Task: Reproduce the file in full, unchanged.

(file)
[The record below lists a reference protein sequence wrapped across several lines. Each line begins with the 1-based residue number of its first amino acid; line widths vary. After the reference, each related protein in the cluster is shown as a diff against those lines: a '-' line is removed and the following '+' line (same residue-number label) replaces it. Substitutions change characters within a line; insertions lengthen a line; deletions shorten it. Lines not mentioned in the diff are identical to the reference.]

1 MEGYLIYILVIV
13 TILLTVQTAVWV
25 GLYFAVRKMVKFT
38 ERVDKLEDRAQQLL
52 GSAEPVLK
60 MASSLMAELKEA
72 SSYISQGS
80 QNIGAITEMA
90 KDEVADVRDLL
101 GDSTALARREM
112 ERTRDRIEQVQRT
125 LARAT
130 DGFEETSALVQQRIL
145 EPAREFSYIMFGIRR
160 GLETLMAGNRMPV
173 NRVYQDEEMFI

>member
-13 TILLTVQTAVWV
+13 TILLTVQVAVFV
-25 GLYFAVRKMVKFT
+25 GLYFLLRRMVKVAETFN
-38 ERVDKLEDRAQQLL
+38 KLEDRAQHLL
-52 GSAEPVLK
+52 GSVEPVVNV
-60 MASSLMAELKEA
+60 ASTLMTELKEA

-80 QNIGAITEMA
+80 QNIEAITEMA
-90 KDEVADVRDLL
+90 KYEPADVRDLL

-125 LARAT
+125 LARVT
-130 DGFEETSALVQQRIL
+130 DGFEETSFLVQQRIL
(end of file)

[The record below lists a reference protein sequence wrapped across several lines. Each line begins with the 1-based residue number of its first amino acid; line widths vary. After the reference, each related protein in the cluster is shown as a diff against those lines: a '-' line is removed and the following '+' line (same residue-number label) replaces it. Substitutions change characters within a line; insertions lengthen a line; deletions shorten it. Lines not mentioned in the diff are identical to the reference.]

1 MEGYLIYILVIV
13 TILLTVQTAVWV
25 GLYFAVRKMVKFT
38 ERVDKLEDRAQQLL
52 GSAEPVLK
60 MASSLMAELKEA
72 SSYISQGS
80 QNIGAITEMA
90 KDEVADVRDLL
101 GDSTALARREM
112 ERTRDRIEQVQRT
125 LARAT
130 DGFEETSALVQQRIL
145 EPAREFSYIMFGIRR
160 GLETLMAGNRMPV
173 NRVYQDEEMFI

>member
-13 TILLTVQTAVWV
+13 TILLTVQVAVFV
-25 GLYFAVRKMVKFT
+25 GLYFLLRRMVKVAETFN
-38 ERVDKLEDRAQQLL
+38 KLEDRAQHLL
-52 GSAEPVLK
+52 GSVEPVVNV
-60 MASSLMAELKEA
+60 ASTLMTELKEA

-80 QNIGAITEMA
+80 QNIEAITEMA
-90 KDEVADVRDLL
+90 KYEPADVRDLL

-125 LARAT
+125 LARVT
-130 DGFEETSALVQQRIL
+130 DGFEETSFLVQQRIL